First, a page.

Which is better and why?
In my opinion, 4 motor HS is better for ITZ. 6 motor is faster, but in ITZ you don’t have to race across the field to get to a cone/mogo, there isn’t that much of a rush. With a 4 motor, you can allocate more motors to your lift, which (in my opinion) is far more important, especially if your robot internally stacks.
Yup. Acceleration is 100% better than high top speed, you also get the added benefit of 2 extra motors for your robot.
For skills, autonomous, and any defense, 6 motor drive has a distinct advantage.
True, however the defense part of that isn’t true with a 6M turbo drive, those don’t have much of a pushing advantage over 4M HS. 6M HS has a pushing advantage, but then again ITZ is an offensive game and so I think 4M HS is the best
@Easton True, a 6m turbo has no advantage in a pushing battle, but with enough practice driving, we can outrun/outmaneuver defensive attempts a lot better than a 4m speed.
Also, my 6m turbo has saved me during auto because I can block anyone’s mogo autonomous if I line up my defensive auto correctly.
Lastly, a 6m speed does have a speed advantage over a 4m speed, can easily push around any non-defensive robot, and won’t trip.
Sure, a 4m drive robot can stack faster b/c it allows for a 4m lift, but cycle time isn’t everything. A good robot is well rounded, not just ultrafast at stacking from the loader and little else. A 6m drive just leads to a much more well rounded robot.
You’ll save more time getting to cones faster than stacking faster. For that reason, plus skills, plus defense, plus less stalling, 6 motor drive all the way.
I like the 6 motor drive, because honestly if you need 4 motors to move a 0.25lb cone, plus more to internally stack it, you are wasting motors. Making a lift light enough to use only 2 motors is not super hard, and will be faster because it is lighter. Having 6 on drive make outplaying defense bots a possibility, and makes skills so much easier. Sure 100+ is doable on 4HS, but is way easier on 6 turbo with enough practice.
Just my 2 cents.
I understand your points, but let me throw a bit of critique, eh?
1.) More motors == faster ratio == Faster stacking. The fastest ratio you can do with 2 motors is 1:7 turbo (1:2.92). with 4 motors the fastest is technically 1:1, but I’ll say 1:5 turbo (1:2.083) because it’s more common.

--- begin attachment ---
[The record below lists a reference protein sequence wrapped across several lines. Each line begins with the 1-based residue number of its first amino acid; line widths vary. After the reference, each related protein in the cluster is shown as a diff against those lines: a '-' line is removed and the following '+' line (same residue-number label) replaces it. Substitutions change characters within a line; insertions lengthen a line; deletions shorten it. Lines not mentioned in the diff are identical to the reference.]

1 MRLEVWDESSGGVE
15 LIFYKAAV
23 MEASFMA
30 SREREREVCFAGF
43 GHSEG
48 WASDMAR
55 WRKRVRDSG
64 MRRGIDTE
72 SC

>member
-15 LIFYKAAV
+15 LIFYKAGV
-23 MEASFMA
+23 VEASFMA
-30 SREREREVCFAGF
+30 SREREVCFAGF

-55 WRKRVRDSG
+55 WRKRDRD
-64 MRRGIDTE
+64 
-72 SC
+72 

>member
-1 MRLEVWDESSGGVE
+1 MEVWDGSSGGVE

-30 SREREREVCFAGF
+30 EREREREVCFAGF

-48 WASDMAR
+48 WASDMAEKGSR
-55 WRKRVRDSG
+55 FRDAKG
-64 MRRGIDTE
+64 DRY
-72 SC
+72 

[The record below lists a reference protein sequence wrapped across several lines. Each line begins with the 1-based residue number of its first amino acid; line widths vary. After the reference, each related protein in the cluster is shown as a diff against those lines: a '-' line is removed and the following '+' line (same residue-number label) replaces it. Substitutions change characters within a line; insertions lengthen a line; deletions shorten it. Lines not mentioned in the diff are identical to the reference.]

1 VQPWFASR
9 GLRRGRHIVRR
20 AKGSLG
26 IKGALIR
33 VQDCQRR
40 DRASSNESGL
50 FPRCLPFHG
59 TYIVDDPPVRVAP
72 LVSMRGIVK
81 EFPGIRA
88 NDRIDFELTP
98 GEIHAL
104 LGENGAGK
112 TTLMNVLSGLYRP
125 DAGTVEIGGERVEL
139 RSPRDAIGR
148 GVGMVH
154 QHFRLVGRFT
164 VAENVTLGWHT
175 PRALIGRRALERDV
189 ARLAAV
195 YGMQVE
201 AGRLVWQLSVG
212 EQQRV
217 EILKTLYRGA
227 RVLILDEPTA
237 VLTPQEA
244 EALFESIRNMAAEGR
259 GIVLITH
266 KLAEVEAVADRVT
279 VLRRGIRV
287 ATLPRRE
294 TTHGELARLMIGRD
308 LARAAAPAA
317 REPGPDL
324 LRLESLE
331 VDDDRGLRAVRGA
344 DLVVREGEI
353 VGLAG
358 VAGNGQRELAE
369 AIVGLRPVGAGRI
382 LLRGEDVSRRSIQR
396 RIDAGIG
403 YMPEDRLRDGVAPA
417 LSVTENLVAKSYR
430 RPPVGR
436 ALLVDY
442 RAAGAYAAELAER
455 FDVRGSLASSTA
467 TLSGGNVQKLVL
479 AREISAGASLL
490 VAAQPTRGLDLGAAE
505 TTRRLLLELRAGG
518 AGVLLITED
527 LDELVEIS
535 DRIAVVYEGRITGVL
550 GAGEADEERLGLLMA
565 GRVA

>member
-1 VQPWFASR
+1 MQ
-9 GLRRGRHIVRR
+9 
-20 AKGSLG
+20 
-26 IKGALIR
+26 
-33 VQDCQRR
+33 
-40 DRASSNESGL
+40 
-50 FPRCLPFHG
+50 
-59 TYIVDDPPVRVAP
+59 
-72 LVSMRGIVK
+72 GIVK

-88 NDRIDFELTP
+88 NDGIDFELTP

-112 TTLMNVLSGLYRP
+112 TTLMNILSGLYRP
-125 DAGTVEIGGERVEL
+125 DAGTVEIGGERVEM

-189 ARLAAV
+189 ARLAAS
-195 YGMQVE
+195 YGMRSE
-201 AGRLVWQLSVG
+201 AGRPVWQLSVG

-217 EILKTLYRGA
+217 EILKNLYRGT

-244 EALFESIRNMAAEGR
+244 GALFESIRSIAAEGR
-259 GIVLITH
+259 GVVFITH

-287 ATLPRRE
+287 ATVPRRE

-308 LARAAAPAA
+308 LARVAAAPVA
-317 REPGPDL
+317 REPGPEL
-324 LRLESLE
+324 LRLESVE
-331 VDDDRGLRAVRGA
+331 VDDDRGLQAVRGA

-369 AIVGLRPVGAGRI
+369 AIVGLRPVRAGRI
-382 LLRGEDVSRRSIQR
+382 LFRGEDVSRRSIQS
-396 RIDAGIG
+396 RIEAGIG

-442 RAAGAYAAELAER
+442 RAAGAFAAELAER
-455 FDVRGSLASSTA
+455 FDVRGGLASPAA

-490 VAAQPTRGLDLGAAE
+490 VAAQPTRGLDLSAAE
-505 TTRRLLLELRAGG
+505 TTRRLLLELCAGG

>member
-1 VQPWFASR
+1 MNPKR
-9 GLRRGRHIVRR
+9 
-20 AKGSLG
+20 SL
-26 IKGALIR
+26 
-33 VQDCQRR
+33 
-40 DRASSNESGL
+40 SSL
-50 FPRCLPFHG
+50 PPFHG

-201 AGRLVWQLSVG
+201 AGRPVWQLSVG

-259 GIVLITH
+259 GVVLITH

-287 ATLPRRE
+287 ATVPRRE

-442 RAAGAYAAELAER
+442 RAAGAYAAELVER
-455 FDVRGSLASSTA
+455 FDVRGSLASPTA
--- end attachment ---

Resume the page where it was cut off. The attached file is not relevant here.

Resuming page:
2.) Making a lift lighter is fine, however that still does not change the fact that more motors means moar power. Cycle time increases, which leads to higher stacks.
3.) I don’t really understand this point. 6 motor turbo has a lower stall torque than 4 motor HS if I remember correctly *Correction due to Bryan. They have roughly the same amount of torque
4.) Can’t really argue with this point. Skills is a >=6 motor drive sport.
Their stall torques are pretty much identical:
4 Speed: (1.04Nm)(4 motors) = 4.16 Nm
6 Turbo: (0.7Nm)(6 motors) = 4.20 Nm
Another big advantage is it’s a lot easier to drive around, dodge, or outrun defensive bots with a 6m.
But then you end up cycling slower than other teams due to their lifts being faster.
(Side note: Defense will be dead by Worlds )
4 motor speed and 6 motor turbo have the same amount of torque. Also, the best ratios for lifts depend on how long the bars are, and the ratios nightrosario is talking about are slower than using speed motors with those gear ratios unless the motors arent being lifted and the arms are 25 holes or shorter
Gdi Bryan. Always ruining the fun. Also, not necessarily on the arm part. That’s if you can accelerate fast enough
@NightsRosario Very true, a 4m 1:5 turbo lift would be faster, no doubt. For us though, NH is pretty a competitive region, so winning states to make it to worlds is not easy. Thats why we are aiming for skills, hence the 6 turbo drive.
Not that much slower. Cycle time depends on more than your main lift speed. Granted, a faster main lift will mean a faster cycle when stacking off of the loader and when stacking very high, but otherwise the advantage is minimal. 4 bar speed (which has converged to 2m), intake speed, and lining up the next cone limits cycle speed more at lower stack heights. And like @8232X said, a lift does not need to move that much weight. With good build quality, properly balanced elastics, and good design, the advantage of an extra 2 motors will be nearly negligible.